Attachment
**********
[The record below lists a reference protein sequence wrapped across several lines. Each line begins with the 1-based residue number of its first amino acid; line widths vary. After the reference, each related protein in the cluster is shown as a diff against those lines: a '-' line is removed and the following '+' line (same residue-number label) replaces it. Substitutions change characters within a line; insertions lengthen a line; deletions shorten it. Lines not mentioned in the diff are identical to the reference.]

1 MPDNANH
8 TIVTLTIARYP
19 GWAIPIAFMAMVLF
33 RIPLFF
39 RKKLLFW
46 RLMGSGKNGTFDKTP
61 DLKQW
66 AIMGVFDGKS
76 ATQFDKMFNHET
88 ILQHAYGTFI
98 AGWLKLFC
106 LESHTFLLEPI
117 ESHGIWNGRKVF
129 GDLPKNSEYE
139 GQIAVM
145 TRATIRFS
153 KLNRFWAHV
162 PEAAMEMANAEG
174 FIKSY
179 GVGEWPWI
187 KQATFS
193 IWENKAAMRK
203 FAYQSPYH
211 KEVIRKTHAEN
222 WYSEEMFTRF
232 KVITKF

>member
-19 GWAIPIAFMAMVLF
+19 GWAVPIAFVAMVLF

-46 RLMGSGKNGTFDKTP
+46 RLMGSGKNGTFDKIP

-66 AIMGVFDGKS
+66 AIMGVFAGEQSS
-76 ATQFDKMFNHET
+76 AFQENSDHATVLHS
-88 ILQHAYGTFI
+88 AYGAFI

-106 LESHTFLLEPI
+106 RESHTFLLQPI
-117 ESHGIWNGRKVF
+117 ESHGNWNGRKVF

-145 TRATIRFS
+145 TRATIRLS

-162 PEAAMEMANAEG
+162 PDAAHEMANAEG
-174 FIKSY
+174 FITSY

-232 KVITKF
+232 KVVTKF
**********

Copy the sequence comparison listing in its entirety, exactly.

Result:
[The record below lists a reference protein sequence wrapped across several lines. Each line begins with the 1-based residue number of its first amino acid; line widths vary. After the reference, each related protein in the cluster is shown as a diff against those lines: a '-' line is removed and the following '+' line (same residue-number label) replaces it. Substitutions change characters within a line; insertions lengthen a line; deletions shorten it. Lines not mentioned in the diff are identical to the reference.]

1 MPDNANH
8 TIVTLTIARYP
19 GWAIPIAFMAMVLF
33 RIPLFF
39 RKKLLFW
46 RLMGSGKNGTFDKTP
61 DLKQW
66 AIMGVFDGKS
76 ATQFDKMFNHET
88 ILQHAYGTFI
98 AGWLKLFC
106 LESHTFLLEPI
117 ESHGIWNGRKVF
129 GDLPKNSEYE
139 GQIAVM
145 TRATIRFS
153 KLNRFWAHV
162 PEAAMEMANAEG
174 FIKSY
179 GVGEWPWI
187 KQATFS
193 IWENKAAMRK
203 FAYQSPYH
211 KEVIRKTHAEN
222 WYSEEMFTRF
232 KVITKF

>member
-19 GWAIPIAFMAMVLF
+19 GWAVPIAFVAMVLF

-46 RLMGSGKNGTFDKTP
+46 RLMGSGKNGTFDKIP

-66 AIMGVFDGKS
+66 AIMGVFAGEQSS
-76 ATQFDKMFNHET
+76 AFQENSDHATVLHS
-88 ILQHAYGTFI
+88 AYGAFI

-106 LESHTFLLEPI
+106 RESHTFLLQPI
-117 ESHGIWNGRKVF
+117 ESHGNWNGRKVF

-145 TRATIRFS
+145 TRATIRLS

-162 PEAAMEMANAEG
+162 PDAAHEMANAEG
-174 FIKSY
+174 FITSY

-232 KVITKF
+232 KVVTKF